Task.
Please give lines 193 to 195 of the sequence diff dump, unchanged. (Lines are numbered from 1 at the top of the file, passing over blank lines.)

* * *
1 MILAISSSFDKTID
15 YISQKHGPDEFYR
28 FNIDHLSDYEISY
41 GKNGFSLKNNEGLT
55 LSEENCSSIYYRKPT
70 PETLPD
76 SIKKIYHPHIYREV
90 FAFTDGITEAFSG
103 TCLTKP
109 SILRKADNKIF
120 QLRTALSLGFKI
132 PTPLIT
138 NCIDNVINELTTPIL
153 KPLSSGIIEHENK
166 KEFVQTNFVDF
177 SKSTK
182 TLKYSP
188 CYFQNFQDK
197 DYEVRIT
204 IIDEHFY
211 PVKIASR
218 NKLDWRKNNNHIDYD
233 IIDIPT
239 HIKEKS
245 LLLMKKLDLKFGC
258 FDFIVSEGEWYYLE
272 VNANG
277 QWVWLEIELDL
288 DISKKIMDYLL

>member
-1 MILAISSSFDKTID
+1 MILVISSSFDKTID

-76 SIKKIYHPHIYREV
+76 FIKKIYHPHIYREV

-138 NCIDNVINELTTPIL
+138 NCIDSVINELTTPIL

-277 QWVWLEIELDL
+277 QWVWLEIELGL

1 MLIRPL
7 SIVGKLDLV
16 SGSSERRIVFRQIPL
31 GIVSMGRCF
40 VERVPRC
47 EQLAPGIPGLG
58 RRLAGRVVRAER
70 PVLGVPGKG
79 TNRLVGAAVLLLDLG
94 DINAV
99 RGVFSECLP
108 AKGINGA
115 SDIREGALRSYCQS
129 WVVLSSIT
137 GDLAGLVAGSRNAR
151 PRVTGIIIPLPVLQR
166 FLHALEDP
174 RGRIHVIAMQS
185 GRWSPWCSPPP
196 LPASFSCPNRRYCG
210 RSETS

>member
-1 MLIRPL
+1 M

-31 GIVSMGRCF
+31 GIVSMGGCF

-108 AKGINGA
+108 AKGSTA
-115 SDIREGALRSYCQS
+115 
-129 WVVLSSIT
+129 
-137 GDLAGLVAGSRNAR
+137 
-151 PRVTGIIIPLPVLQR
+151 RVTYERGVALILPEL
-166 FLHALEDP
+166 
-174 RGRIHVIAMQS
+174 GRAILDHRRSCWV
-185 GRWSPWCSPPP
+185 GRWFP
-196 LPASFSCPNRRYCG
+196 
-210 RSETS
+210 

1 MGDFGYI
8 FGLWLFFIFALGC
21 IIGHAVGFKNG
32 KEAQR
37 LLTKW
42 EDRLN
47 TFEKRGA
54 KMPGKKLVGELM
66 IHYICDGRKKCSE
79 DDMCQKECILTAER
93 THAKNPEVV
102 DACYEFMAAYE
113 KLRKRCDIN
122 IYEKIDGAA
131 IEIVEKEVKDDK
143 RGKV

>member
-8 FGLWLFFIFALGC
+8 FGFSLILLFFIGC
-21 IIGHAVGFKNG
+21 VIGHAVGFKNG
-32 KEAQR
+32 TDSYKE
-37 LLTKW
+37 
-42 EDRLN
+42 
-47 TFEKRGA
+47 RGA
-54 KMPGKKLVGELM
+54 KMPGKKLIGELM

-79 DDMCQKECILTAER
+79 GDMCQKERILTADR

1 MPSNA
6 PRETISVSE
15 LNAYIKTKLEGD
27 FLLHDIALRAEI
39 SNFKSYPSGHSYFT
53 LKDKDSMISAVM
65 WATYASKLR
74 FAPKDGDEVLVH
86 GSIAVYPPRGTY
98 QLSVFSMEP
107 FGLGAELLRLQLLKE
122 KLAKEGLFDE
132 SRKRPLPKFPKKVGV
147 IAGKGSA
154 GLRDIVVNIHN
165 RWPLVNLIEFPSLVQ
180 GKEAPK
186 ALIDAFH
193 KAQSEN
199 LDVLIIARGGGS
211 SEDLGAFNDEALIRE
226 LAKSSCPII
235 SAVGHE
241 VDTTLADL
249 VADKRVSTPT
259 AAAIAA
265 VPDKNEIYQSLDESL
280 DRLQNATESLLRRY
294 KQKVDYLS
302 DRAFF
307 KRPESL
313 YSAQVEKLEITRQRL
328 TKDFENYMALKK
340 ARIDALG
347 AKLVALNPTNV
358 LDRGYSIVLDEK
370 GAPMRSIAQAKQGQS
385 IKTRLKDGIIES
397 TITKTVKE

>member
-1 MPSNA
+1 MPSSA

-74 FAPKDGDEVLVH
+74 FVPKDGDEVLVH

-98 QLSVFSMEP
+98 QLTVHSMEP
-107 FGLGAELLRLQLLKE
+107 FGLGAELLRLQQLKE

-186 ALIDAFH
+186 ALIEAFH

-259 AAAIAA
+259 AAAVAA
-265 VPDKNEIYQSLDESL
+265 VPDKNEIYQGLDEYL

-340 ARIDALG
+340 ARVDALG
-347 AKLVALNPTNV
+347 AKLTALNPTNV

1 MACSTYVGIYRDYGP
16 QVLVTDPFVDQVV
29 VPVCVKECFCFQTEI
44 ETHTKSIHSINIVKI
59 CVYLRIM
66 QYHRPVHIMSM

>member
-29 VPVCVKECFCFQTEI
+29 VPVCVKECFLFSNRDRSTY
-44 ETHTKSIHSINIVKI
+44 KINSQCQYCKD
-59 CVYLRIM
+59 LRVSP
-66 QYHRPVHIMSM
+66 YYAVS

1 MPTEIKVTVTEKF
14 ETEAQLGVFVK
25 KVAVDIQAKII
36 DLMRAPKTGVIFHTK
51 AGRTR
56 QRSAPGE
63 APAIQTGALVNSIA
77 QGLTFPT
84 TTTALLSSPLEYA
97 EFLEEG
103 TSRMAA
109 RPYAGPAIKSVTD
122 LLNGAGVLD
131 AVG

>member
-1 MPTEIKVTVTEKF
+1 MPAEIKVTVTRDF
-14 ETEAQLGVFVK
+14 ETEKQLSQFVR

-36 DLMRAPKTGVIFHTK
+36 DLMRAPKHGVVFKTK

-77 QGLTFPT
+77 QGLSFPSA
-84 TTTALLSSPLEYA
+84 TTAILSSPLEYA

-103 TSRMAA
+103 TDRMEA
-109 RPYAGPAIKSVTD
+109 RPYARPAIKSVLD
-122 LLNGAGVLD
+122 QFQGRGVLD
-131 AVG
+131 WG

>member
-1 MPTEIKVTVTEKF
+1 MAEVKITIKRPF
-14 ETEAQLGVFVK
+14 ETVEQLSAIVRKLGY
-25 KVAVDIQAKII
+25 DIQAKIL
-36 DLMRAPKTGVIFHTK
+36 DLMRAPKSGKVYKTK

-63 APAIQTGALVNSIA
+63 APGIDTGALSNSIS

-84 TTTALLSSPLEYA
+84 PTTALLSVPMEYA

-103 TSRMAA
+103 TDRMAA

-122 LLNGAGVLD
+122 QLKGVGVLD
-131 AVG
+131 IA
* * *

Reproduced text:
25 KVAVDIQAKII
36 DLMRAPKTGVIFHTK
51 AGRTR